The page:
This man wore a wide-brimmed hat like someone who might sell Cuban cigars, or at least be smoking one.
But he didn’t deal in tobacco or appear to use it.
He stood in a turnout above the river, a spot he jockeyed his older model Datsun into a few seconds before I had the chance to occupy the space. An oncoming string of RVs on the river road that I hadn’t expected at midweek, and pickup trucks towing trailers, prevented me from turning.
He may have been a little gleeful to be the first to motor into the turnout. It accessed one of my favored fishing holes. And now he stood in the sunlight hurriedly piecing together a fly rod, running line through its eyes and tying on a leader.
I walked over.
“Can you stick that tag line through there?” he asked. “My eyes aren’t what they used to be.”
He was 80 years old. Looked it anyhow, which softened my demeanor.
“You fish this spot a lot?” I asked.
We were in a turnout that wasn’t immediately noticed by most anglers who sought out the big, paved parking spots or ones distinguished by landmarks, beautiful bubbling runs or road signs. This spot was partially hidden by elderberry and chokecherry bushes and the river wasn’t visible from the cab of a passing vehicle.
“Ever since the road was put in,” he said.
Which was before my time.
I pulled the tag end through the loop and he quickly placed the formed knot in his mouth to wet it, before pulling it tight with gnarled hands and the kind of thumb nails that doubled as screwdrivers. Then he tied on a big black ant.
“It’s the only fly I use,” he said.
I inquired, but he assured me that he didn’t need any help getting down to the river.
“I usually slide down on my butt,” he said.
I hadn’t seen him on these waters before and pried to check his familiarity. If you’re at a place often enough you become intimate with cars and faces, and who camps where, and at what time.
“I come back here a lot,” he said. “But anymore, it’s usually in my sleep.”
He chuckled. He wore a big shirt, shorts and river shoes and the back seat of his Datsun was sparsely occupied with fishing gear: some line spools, a second rod case and a few fly boxes. We spoke briefly about the river, the season and knots.
He showed me his knot tying technique, a shortcut, and how he used a quick loop knot on the fly.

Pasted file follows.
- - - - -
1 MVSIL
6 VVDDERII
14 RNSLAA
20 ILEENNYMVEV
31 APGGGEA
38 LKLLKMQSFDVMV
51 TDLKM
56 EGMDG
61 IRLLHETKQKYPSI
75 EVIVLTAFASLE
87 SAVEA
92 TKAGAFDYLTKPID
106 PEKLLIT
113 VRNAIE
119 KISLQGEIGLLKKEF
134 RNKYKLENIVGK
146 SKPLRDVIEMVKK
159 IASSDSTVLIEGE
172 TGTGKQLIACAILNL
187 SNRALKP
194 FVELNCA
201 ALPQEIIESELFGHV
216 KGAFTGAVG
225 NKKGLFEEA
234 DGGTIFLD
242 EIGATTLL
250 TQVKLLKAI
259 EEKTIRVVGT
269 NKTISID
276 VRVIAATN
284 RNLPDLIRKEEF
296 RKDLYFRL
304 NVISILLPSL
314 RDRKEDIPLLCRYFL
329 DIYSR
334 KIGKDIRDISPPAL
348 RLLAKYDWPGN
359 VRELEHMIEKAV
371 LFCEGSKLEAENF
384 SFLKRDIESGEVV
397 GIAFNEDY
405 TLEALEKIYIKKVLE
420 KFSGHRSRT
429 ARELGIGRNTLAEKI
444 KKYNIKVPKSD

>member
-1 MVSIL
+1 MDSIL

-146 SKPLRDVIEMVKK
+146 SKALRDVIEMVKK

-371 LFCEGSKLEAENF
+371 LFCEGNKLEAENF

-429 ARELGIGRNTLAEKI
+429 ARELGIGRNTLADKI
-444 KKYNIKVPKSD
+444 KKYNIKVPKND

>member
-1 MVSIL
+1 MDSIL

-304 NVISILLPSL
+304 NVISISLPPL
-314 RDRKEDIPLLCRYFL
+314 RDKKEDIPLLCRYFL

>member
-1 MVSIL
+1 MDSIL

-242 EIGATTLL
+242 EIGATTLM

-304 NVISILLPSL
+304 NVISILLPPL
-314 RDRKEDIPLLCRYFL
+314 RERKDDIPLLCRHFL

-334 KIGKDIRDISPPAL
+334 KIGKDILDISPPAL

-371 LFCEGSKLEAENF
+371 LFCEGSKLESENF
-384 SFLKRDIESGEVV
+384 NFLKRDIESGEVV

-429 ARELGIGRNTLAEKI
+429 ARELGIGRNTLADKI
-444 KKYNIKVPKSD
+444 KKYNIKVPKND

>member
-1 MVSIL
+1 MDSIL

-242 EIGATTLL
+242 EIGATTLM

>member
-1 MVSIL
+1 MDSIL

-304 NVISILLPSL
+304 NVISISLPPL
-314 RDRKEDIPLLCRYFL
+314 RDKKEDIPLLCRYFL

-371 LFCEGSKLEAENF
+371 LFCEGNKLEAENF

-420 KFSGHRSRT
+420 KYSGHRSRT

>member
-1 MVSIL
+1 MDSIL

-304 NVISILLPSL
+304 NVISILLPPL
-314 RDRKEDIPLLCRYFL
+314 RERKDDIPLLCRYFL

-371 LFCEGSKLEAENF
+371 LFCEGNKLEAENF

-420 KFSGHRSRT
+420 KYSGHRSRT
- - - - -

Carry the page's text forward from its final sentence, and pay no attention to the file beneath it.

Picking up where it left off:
“Lets it wiggle,” he said.
Pressing a pair of owl-like, wraparound sunglasses against his face, he said goodbye and slipped over the bank.
He had a fish on when I drove away realizing I had learned a lot in a few brief moments, from a complete stranger.
I didn’t see him on the river again after that chance meeting in June. I would have noticed his small, beat-up car with the Washington plates, straw plantation hat and the short, meticulous casts that distinguish some anglers from afar.
I would like to say that’s how it is on the river — you meet people whose company you enjoy — but mostly it’s not.
Mostly anglers stay away from each other as they grouse about overcrowding or being corked by a guy in the kind of boat you seldom saw on the river years back.
“Drift boats on the Joe?!” a barber in Sandpoint once exclaimed when I told him back then about a relatively new phenomenon.
“Getting more common,” I said, and he looked out the window waywardly snipping his shears in the air.
More anglers from all over are acquainting themselves with Panhandle waters and midweek, once the best time for the therapy that angling can bring because the river was mostly isolated, can be just as busy as weekends.
It’s easy to let the therapy sessions morph into a race for the next best hole, but it’s also worth remembering that fly fishing isn’t a full contact sport. And sometimes there are advantages to relaxing, getting to know someone new who shares a hobby with you.
I think a lot about the guy in the plantation hat. His ice blue eyes and freckles on his hands.
I wonder too at the things he could have taught given time, if I met him again on a bank, or knee deep.
Rivers are the perfect stage for picking stuff up and letting stuff go, for remembering and forgetting, and then recreating another version next season. They are also a place for embracing new things.
It’s part of the flow.
That’s how it is on the river.
Ralph Bartholdt is a writer for the Coeur d'Alene Press who covers outdoors. He can be reached at firstname.lastname@example.org